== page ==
Seven years later, Coolbaugh’s legacy still lives on

diamonddreams

Mike Coolbaugh Diamond Dreams is a non-profit organization that honors the memory of Mike Coolbaugh by promoting safety in the game of baseball and providing support to members of the baseball community in need. On July 22, 2007 while coaching first base for the Tulsa Drillers in the AA Texas League, Mike was struck by a line drive in foul territory and killed instantly.

Texas Rangers scout James Vilade, who also coaches for their AA affiliate Frisco RoughRiders, serves on the Board of Directors for the foundation. In 2007, he and Scott Coolbaugh (Mike’s brother) were on the same Frisco coaching staff. After the tragedy, Vilade was approached by the Scott and his wife Susan to help start the organization. “I told them anything I could do to honor Mike’s name and promote what the foundation had in mind I would do it,” Vilade said. “Our mission is to honor Mike’s life, promote safety in game of baseball and do things that help impact people who have suffered a baseball-related loss or tragedy,” said Vilade, who helps operate the foundation, direct its scholarship fund, and identify opportunities that relate to the Diamond Dreams mission.

Diamond Dreams has raised money to build safe, state-of-the-art batting cages and practice facilities, provided financial assistance and baseball equipment to others in the baseball community nationwide who have been affected by tragedy, and awarded college scholarships to student-athletes from Mike’s high school in San Antonio (Roosevelt H.S.) and Dallas-Fort Worth area high schools. “We’re looking for a positive member of the community, a great student and teammate, just someone who has great priorities in life,” added Vilade.

There are several other additional programs under the Diamond Dreams umbrella, including the annual Keeper of the Game award (presented on the anniversary- June 22- of Mike Coolbaugh’s death), Mike’s Extra Innings, which provides care and assistance to people in the baseball community who have experienced tragedy, and the ‘Make it Home Safe’ program, which provides equipment for teams that are in need with a focus on helmets and safety.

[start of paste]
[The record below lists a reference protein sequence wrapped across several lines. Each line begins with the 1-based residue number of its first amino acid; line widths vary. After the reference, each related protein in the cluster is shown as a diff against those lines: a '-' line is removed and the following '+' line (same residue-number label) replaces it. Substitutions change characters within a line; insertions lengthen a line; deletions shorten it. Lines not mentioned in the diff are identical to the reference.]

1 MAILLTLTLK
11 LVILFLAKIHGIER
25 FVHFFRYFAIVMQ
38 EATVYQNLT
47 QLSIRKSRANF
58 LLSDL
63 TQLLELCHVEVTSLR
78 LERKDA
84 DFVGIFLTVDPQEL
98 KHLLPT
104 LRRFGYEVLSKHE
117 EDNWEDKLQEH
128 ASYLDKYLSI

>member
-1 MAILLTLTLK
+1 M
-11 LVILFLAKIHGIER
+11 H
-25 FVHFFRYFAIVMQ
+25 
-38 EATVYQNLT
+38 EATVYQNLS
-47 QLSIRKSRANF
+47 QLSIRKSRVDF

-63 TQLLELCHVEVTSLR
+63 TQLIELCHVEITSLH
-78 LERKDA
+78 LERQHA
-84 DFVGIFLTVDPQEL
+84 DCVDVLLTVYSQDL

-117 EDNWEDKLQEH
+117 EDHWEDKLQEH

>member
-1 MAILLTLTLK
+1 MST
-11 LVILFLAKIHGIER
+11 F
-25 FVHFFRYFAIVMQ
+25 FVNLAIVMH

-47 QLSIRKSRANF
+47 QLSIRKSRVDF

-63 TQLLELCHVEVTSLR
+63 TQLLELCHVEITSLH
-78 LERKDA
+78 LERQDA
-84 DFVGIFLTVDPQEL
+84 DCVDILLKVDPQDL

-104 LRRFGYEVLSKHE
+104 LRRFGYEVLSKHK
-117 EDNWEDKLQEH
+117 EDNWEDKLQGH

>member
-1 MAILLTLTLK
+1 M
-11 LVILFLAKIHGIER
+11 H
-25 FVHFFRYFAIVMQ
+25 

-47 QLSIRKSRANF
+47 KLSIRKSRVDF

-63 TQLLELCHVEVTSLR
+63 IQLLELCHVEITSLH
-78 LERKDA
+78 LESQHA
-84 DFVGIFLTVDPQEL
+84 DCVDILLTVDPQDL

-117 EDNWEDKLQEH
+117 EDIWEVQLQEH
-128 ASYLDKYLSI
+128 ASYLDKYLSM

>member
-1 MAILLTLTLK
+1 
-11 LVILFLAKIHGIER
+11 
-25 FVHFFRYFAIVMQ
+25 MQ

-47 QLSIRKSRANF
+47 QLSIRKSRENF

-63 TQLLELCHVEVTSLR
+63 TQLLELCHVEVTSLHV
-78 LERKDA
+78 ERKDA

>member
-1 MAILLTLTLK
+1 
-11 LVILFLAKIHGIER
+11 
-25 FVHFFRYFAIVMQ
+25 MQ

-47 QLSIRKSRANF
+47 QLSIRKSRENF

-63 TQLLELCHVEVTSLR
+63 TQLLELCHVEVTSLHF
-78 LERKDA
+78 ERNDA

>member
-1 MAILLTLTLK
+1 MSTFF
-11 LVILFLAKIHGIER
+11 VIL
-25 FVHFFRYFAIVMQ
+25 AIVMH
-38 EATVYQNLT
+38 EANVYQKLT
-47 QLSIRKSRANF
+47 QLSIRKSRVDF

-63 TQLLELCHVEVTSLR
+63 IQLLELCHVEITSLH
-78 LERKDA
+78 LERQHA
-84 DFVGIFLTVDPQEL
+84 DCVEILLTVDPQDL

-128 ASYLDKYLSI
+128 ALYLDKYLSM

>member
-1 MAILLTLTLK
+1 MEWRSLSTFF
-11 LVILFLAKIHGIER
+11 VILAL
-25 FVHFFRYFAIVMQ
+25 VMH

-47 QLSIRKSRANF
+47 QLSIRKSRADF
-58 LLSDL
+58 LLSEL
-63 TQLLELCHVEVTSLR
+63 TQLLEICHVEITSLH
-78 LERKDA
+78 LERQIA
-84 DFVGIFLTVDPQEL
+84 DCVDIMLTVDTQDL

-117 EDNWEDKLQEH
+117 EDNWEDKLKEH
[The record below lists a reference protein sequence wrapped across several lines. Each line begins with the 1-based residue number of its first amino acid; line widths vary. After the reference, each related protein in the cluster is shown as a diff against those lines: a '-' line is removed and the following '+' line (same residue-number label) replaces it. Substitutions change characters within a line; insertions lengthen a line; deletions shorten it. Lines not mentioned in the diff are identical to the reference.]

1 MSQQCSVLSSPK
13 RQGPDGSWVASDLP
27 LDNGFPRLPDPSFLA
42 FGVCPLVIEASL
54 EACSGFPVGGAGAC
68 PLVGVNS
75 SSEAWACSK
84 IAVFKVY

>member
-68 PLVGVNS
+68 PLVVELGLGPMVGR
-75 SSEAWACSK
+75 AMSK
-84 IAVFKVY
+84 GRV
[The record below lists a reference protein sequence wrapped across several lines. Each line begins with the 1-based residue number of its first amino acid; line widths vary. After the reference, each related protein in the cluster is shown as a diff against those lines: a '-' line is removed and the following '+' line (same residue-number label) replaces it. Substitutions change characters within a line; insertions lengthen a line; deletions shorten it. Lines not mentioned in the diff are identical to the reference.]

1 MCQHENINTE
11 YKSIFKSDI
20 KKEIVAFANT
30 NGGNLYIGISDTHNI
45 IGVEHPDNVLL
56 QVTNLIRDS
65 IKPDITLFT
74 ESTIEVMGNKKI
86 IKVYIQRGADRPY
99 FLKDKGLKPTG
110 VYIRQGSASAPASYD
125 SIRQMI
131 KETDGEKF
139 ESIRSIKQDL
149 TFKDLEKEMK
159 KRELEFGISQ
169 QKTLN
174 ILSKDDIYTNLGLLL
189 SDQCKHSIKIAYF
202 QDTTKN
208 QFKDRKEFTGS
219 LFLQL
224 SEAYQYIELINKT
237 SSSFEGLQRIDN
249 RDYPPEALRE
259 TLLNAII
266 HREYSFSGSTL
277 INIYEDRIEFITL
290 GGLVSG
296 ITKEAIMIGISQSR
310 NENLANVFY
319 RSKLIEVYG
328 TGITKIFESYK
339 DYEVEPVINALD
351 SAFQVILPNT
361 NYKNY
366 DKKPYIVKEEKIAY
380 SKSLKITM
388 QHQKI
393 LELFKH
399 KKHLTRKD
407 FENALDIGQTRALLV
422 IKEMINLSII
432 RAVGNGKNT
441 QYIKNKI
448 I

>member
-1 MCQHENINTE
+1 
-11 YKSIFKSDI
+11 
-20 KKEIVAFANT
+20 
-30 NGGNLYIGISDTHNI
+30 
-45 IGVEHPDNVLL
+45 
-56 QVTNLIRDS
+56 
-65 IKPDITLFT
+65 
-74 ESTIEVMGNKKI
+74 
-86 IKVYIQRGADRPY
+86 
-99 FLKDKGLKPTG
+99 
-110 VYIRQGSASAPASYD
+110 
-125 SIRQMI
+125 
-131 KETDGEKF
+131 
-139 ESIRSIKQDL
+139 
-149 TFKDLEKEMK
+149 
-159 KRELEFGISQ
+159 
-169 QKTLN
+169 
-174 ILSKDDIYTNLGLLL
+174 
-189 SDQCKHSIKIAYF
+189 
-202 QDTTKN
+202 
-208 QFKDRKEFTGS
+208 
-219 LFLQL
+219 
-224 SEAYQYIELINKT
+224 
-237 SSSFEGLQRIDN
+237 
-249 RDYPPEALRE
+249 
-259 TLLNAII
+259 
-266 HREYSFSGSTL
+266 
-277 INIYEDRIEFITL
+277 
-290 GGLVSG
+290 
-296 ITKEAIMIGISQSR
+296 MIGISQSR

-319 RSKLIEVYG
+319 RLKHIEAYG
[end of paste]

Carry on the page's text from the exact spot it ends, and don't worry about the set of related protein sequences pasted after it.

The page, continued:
Vilade, who coaches first base himself, is an avid supporter of base coaches wearing protective helmets, and would like to see the practice adopted at the high school level. “There was a time when batters didn’t even wear helmets, and now they do. It only makes sense for high schools to have same rule. It’s not an expensive safety measure. One helmet can make a difference.”

Vilade expects that Mike’s legacy will continue to live on. “It’s an honor to work on behalf of the Coolbaugh family and the community of baseball to ensure that we take care of our own. I would tell any young player to be like Mike. The way he carried himself, the way he loved his family, the way he played the game. He played a long time and in the big leagues. He was very focused on family and on education. It’s been an honor just to help carry the torch and help ensure all players make it home safely.”

Scott Coolbaugh has been a coach in the Texas Rangers organization since 2007. He was the Rangers’ major league hitting coach in 2011 and 2012, and is currently the Rangers’ minor league hitting coordinator.

For more information, visit diamonddreams.org or find them on Facebook.
James Vilade is in his 5th season working for the Frisco RoughRiders, AA affiliate of the Texas Rangers. Prior to professional baseball, he spent 12 years at the college level, starting two programs from the ground up (at the University of Dallas and at the University of Texas at Tyler). Vilade accumulated a career record of 348-117, good for a .748 winning percentage that is one of the best marks in the history of NCAA baseball, and the second-best in the history of NCAA baseball in Texas (trails only Cliff Gustafson, the former University of Texas coach). In 2007, Vilade coached the University of Texas at Tyler to a 37-1 record, which is the best single season record in the history of NCAA baseball in Texas and second-best nationwide.

He and his wife Jennifer currently reside in Frisco, Texas with sons Ryan (14) and Trent (6), and daughter McKenzie (11).

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